In a leap of faith, the three-day-old Barnacle goose will follow its parents and jump out of the nest in search of food. The nest is built high on a cliff, more than 400 feet above the ground. A leap from that height would be a remarkable undertaking for any newly hatched gosling, but what makes it even more remarkable is the fact that three-day-old Barnacle goslings cannot fly. Yes, you read that correctly. They. Do. Not. Fly. Despite a complete lack of aeronautic ability, the tiny gosling reluctantly and nervously pushes off from the cliff in response to its mother’s beckoning “kaw”, and begins the long – the painfully long – plummet to the ground below.
My daughter brought this fascinating phenomenon to my attention while watching an episode of the BBC series Life Story. Her excited cry of, “Mom, you have to see this!” resulted in the two of us perched on the edge of our seats, watching with shock and awe as a tiny ball of fluff plummeted metre after metre after metre, ricocheting off rocks, bouncing and tumbling the last few feet, until rolling to a stop. We collectively held our breath as we awaited the final outcome. Did this tiny, intrepid creature survive its death-defying act – a leap into the unknown borne of instinct and courage? The BBC’s barnacle goose made it. Some don’t, we are told.
After sitting in silence, contemplating what we had just watched, my enthralled daughter stated: “My life’s goal is to have the resilience of a Barnacle goose!” I thought about it for a moment and realized it wasn’t at all a bad goal for any of us to have.
Nature’s gift to this remarkable creature is an ability to go with the flow. As the Barnacle gosling falls through the air, it knows to let go. It doesn’t flail. It doesn’t resist. It simply “is”. It accepts a loss of control in that brief moment of life and gives into the fall. It’s the acceptance of this inevitable moment of uncertainty that increases the gosling’s odds for survival and ensures the future of the species.
We’ve been talking a lot at the Castle lately about the future and uncertainty. The Grade 12s are holding out hope for university decisions that feel weighted with life-altering implications. The Grade 11s are learning more about the Prefect selection process that determines which girls represent the Trafalgar student body in the coming year. In working through these future-oriented topics together, we’ve talked about what it means to want something (sometimes badly), what it means to take a chance (particularly when the outcome is less than certain), and what it might look like and feel like to try and fail.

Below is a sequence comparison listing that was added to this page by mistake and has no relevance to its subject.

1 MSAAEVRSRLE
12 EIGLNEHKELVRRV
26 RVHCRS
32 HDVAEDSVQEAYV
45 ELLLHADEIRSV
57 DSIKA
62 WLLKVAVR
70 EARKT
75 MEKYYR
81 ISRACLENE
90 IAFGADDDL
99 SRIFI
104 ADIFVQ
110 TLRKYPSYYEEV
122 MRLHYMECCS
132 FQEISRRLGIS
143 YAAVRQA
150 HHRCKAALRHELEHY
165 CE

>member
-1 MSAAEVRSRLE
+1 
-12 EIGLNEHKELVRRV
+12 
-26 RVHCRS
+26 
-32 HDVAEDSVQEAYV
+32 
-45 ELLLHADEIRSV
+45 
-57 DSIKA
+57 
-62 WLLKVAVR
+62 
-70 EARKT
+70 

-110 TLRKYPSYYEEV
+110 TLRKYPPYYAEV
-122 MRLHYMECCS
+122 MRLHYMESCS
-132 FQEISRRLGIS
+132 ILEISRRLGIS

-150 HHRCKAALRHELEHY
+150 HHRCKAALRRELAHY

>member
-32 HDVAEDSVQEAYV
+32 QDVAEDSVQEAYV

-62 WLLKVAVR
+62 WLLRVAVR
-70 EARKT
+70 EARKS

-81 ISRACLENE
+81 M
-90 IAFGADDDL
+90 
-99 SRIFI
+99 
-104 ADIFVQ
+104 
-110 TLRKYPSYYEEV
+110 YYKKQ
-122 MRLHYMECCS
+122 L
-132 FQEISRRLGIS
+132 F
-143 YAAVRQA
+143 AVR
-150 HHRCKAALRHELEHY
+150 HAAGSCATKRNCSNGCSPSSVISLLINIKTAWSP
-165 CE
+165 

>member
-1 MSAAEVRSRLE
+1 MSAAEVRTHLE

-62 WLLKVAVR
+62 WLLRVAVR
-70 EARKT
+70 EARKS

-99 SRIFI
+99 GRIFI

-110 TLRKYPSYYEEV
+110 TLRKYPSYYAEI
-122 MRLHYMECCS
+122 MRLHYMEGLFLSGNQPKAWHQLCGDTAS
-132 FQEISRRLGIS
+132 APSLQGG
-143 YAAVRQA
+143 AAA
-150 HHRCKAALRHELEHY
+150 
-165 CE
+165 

Potential failure isn’t the part of the conversation I want our girls to focus on. It’s the element of risk and the willingness to leap into the unknown – that’s what I want them to consider. What holds some of them back? Why are some not willing to throw themselves off the proverbial cliff (or even put their hand up to volunteer an answer that they believe with 85% certainty might be right?). Too often, girls will talk themselves out of an opportunity before even trying. They stand on the precipice but can’t take the plunge.
That same reticence carries into adulthood as shown by a study indicating that women are less likely than men to apply for jobs when they do not believe they are qualified. Whereas men are prepared to throw their hat in the ring when they believe they have 60% of the job qualifications desired, women check themselves much more frequently and carefully, believing that they shouldn’t apply for a position unless they meet a 100% qualifications threshold. Interestingly, it’s not only fear of failure that limits female applicants. While 21% of women cited fear of failure as a reason not to put their name forward, a greater number, over 40% said they did not apply because they believed it would be a waste of time and energy. In other words, rather than taking a chance and going for a job they believed they could do, they self-selected out.
We are seeing how this lack of self-assurance impacts women in the sciences. Research by Cornell psychologists Joanne Ehrlinger and David Dunning (2003) found that a woman’s lack of confidence in her scientific ability, even when her performance on a test indicated that she was equal to that of men, resulted in her being more likely to refuse an offer to enter a scientific competition. The authors extended this analysis to explain why fewer women than men are pursuing careers in science.
So where does that leave us? We have capable, intelligent, ambitious, young women who may struggle at any given point in time with a lack of confidence, fear of the unknown, reticence about expending energy on anything less than a sure thing, and an endless “Should I? Shouldn’t I?” loop of uncertainty that discombobulates even the most rational mind. If the wee Barnacle goose possessed the same mindset, failing to even approach the edge of the cliff because it was afraid of failure, not believing the outcome could be positive, lacking confidence in its abilities, or equivocating endlessly about whether or not to jump, the future of the species would be grim.
We need to help our girls prepare for what they will think and feel when they stand on the precipices they will surely encounter in life. We need to tell them that sometimes in life, overthinking things – particularly the type of overthinking that verges on compulsion – well, that’s simply not our friend. We need to help them understand that whether its fear of failure that holds them back, pessimism about a positive outcome, or a cost-benefit analysis that leads to inertia, the result is the same – failure to leap into the great unknown will limit future possibilities. Courage in the leap, stillness in the descent, and bounce in the landing – those are ingredients for a successful life. And in that, we should all be thankful to the Barnacle goose for giving us a recipe to follow.